This year has been, for multiple reasons, one of the amaBhungane Centre for Investigative Journalism’s toughest.
And yet, as we prepare ourselves for 2024, the global and domestic environments seem set to worsen both physically and politically.
In South Africa, we face watershed elections that could amplify our divisions rather than reimagine the foundation for a common purpose.
Around the world we have seen the rise of what one might call nihilistic identitarianism, in which the survival of one group of humans, their beliefs and interests is prioritised to the extent that talk of the violent extinction of states and nations has become commonplace.
In the United States, still the most powerful country on earth, the main opposition to the deeply flawed Democratic Party is essentially a millenarian cult captured by billionaires and grifters.
Meanwhile, the violent extinction of the natural world continues unabated, as do the fossil fuel and agricultural industries that mainly drive it.
COP28, the climate summit that is meant to chart a path away from a planetary crisis, was this year dominated by oil majors, petrostates and their clients, delivering what critics have labelled a giant COP-out.
Simultaneously, the mechanics and economics of modern politics, combined with a dystopian information environment, mean that the most successful players in our global political ecosystem seem to be the clear-eyed autocrats, whose ruthless self-interest appears at least rational and predictable.
In short, we are in trouble and it is going to require a whole generation to take on the task of a planetary reset and the cultivation of the political effort and imagination required to get there.
Looking back at 2023 we can say that, with your help, we have kept these values alive and even made a bit of impact.
One of the realisations we’ve had is that organised crime is a growing threat, amplified by the fact that in Zimbabwe we essentially have a mafia state next door that is hungry for opportunities to exploit across the border.
The risk posed by an intersection of business, politics and crime has always been a core focus for AmaBhungane and it’s what drove our initial interest in the attempted takeover of the troubled Tongaat Hulett group by the Rudland family.
AmaBhungane’s work has since been amply confirmed by the extraordinary Al Jazeera series on the so-called Zimbabwean gold mafia.
Russia is of course another state intent on breaking free of Western sanctions and unafraid to use influence operations and criminal elites to smooth its path.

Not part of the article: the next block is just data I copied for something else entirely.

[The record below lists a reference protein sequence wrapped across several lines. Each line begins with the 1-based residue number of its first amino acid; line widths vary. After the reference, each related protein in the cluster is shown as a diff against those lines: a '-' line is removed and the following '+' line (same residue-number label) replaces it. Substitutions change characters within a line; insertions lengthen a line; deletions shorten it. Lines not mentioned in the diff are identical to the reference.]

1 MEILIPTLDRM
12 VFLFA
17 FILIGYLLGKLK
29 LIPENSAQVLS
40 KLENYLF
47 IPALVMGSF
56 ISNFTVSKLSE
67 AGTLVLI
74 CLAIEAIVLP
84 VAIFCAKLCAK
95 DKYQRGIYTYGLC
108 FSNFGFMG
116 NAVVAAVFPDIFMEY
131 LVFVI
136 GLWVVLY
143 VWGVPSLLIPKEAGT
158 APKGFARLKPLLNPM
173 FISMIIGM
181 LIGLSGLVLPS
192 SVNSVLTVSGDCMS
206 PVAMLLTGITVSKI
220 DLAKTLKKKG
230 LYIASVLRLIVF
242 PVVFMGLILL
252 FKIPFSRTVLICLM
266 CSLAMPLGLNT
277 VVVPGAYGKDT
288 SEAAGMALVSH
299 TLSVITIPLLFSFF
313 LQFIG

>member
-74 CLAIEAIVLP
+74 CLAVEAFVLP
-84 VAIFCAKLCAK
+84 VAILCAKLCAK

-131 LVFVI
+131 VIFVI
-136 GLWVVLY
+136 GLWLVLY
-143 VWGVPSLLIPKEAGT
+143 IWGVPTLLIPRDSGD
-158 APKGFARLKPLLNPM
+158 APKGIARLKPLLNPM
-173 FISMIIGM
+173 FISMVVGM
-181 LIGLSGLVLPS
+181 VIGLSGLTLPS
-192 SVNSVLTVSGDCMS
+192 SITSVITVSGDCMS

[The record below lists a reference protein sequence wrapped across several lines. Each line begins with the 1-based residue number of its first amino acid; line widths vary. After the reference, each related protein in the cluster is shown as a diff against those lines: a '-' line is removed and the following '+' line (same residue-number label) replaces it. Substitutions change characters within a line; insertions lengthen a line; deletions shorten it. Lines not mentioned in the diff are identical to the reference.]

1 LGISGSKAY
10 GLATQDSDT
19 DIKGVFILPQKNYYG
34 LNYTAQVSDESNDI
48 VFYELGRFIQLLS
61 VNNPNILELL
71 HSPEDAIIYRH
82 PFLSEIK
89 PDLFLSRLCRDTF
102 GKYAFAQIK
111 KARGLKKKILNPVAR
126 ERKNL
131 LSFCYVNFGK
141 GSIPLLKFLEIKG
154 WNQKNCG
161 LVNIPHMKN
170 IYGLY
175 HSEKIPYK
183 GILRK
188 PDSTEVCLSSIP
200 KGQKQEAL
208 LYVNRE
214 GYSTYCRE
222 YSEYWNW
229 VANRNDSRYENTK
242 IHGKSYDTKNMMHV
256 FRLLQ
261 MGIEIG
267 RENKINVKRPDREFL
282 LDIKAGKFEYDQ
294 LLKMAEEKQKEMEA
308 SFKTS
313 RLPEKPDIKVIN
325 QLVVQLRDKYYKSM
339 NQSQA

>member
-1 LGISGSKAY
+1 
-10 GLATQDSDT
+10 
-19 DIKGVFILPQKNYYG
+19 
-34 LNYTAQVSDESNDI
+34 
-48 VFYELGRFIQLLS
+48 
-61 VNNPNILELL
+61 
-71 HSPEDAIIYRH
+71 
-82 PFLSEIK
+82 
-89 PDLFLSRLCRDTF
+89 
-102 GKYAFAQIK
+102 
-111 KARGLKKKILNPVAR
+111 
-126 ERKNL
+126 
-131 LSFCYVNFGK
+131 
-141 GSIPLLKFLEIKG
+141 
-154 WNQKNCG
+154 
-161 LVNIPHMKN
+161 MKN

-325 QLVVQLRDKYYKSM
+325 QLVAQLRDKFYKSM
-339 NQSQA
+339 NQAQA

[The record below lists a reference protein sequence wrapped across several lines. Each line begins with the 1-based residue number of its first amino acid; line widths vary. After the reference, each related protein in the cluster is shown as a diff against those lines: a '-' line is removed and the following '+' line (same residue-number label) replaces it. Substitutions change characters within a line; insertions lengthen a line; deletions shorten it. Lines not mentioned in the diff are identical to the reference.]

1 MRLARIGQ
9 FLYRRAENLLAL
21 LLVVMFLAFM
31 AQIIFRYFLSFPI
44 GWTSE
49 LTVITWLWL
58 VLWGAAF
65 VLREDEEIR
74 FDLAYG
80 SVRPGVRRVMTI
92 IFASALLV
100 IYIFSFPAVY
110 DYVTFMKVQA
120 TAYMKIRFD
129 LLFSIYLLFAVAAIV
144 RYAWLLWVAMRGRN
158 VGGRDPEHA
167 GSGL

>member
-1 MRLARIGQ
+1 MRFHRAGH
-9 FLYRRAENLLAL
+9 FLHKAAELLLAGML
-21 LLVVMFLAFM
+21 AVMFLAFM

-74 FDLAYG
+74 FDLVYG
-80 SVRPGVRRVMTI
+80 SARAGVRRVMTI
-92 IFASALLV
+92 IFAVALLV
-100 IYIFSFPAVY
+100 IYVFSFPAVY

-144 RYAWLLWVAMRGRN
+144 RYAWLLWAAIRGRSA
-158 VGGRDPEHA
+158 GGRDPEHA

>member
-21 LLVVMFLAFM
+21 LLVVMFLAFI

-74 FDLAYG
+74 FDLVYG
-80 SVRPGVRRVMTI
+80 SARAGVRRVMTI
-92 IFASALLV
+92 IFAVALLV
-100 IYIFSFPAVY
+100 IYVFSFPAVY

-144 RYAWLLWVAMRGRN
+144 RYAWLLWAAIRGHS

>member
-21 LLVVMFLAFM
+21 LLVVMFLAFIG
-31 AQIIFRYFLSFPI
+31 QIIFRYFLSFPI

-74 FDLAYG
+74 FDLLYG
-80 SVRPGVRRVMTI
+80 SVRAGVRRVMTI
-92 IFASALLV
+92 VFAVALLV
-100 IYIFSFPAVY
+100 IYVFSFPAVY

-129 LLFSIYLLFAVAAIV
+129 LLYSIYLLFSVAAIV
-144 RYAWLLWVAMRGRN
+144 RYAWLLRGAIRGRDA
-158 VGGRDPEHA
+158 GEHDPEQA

‘Red’ flags have, therefore, been flapping since the start of December, given that Gwede Mantashe’s energy department and its subsidiaries have announced a deal with Gazprombank, a revived 2.5GW nuclear deal and a host of other rushed initiatives, including Karpowership and gas.
One gets the impression that the 2024 elections loom large in Mantashe’s calculations: faced with the possibility of a coalition government, he appears to be prioritising all the dirtiest deals, including those that could deliver on promises made long ago to Vladimir Putin. Watch this space.
From early this year warning flags about another South African businessman’s relationship with the Zimbabwean regime – and the availability of a trove of leaked data – prompted our focus on the Moti Group of companies.
This in turn provoked probably the most serious SLAPP (Strategic Litigation Against Public Participation) campaign in the post-apartheid era, as Zunaid Moti pushed back and weaponised the courts and social media to try to neutralise AmaBhungane.
This was not only an AmaBhungane issue. It impacted on South African media broadly and investigative journalism specifically.
The high court delivered a stinging rebuke to those seeking to limit media freedom, as well as a strong defence of the right to freedom of expression. More broadly, the pre-election period has been characterised by the ANC government forcing through a raft of problematic legislation, presumably as the threat of a reduced majority next year looms large.
Along with like-minded civil society organisations, we stand ready to challenge laws that fall short of our constitutional ideals.
In all of this, it’s your support and generosity that helps boost our resources and our morale. Thank you and see you in 2024.
- Sam Sole is the managing partner at the amaBhungane Centre for Investigative Journalism in South Africa.
Stay informed with The Namibian – your source for credible journalism. Get in-depth reporting and opinions for only N$85 a month. Invest in journalism, invest in democracy –